Image Credit: Image #1: Wonkee Donkee Tools This is the Ryobi pinless moisture meter used by the concerned homeowner discussed in the article
Image Credit: Images #2 and #3: Homeowner who wishes to remain anonymous The homeowner was worried when his Ryobi meter displayed a 78% moisture content reading at an outside corner of his drywall. This Delmhorst pinless moisture meter has a reading (a "comparative" reading) of 8 when the meter is placed on drywall with an empty framing cavity behind it.
Image Credit: Images #4 through #6: Peter Yost The Delmhorst pinless moisture meter has a reading of 35 when the meter is located on drywall near an outside corner. This Delmhorst pin-type moisture meter shows a 0.3% moisture content when the meter is on drywall with an empty framing cavity behind it.
I got a call the other day from a builder client, who said, “Hey Peter, a new homeowner of mine is super-worried about moisture and mold and is getting scary readings with his pinless moisture meter. Help!”
Pinless moisture meters read from the surface of any material, using an electromagnetic field. Feedback from this field provides information to estimate moisture content. These meters are called “capacitance-based” meters, while pin-type moisture meters are called “resistance-based” meters.
Moisture content readings are given as a percentage
My builder’s homeowner has a Ryobi E49MM01 pinless moisture meter. The Ryobi manual starts off at the top with this information: “The pinless moisture meter detects moisture levels which can contribute to mold growth. This product detects and displays the percentage of moisture present in softwoods, hardwoods, drywall, and masonry.”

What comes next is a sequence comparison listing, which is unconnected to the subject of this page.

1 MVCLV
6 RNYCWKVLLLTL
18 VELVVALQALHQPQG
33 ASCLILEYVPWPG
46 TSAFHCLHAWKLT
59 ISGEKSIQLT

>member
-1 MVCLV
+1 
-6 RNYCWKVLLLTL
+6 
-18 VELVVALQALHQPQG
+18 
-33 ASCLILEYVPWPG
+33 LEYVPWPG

So, here comes the first problem: % what? Moisture meters are set up to measure % moisture by weight, so that a reading of 13% for wood means that the moisture content of the wood is 13% by weight. If you dried all of the moisture out of the wood, the wood would weigh 13% less. But when you switch any meter over to the “reference” scale, the meter is no longer measuring or reporting moisture content by weight; it is simply assigning a comparative moisture content between 1 and 100, with lower numbers representing less moisture and higher numbers higher moisture content.
Image #2 (below) shows the Ryobi meter reading 0.00% and set for “Wall.” Image #3 shows the same meter reading “78% moisture content” with the alarm going off. You can see that the meter is right on an outside corner of the drywall. What do you think it is reading?
Yup — the meter is picking up the metal cornerbead less than ½ inch behind the joint compound at the corner. The moisture content at the corner is no different than it is on the rest of the wall. To be fair, there is this note in the Ryobi manual: “The presence of metal behind the wall may interfere with the reading…”
The cornerbead throws off the meter readings
I confirmed this phenomenon with my own Delmhorst pinless moisture meter. Image #4 shows a comparative reading of 8 where the drywall has just an empty framing cavity behind it. Image #5 shows a reading of 35 at the corner. In its 2.5-inch by 3.5-inch sensor pad, the meter is including the metal cornerbead. The reading should not be interpreted to mean that the moisture level is higher in this location.